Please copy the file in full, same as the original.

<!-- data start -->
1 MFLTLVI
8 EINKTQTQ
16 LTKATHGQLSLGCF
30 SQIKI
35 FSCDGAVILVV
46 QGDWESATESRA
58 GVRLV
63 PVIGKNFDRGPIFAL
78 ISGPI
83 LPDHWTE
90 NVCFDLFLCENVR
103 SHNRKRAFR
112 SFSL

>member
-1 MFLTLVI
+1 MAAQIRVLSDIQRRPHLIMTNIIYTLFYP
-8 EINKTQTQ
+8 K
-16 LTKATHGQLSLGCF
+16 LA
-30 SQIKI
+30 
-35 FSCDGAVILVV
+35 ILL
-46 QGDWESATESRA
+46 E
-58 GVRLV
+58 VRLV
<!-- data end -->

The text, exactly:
1 MFLTLVI
8 EINKTQTQ
16 LTKATHGQLSLGCF
30 SQIKI
35 FSCDGAVILVV
46 QGDWESATESRA
58 GVRLV
63 PVIGKNFDRGPIFAL
78 ISGPI
83 LPDHWTE
90 NVCFDLFLCENVR
103 SHNRKRAFR
112 SFSL

>member
-1 MFLTLVI
+1 MAAQIRVLSDIQRRPHLIMTNIIYTLFYP
-8 EINKTQTQ
+8 K
-16 LTKATHGQLSLGCF
+16 LA
-30 SQIKI
+30 
-35 FSCDGAVILVV
+35 ILL
-46 QGDWESATESRA
+46 E
-58 GVRLV
+58 VRLV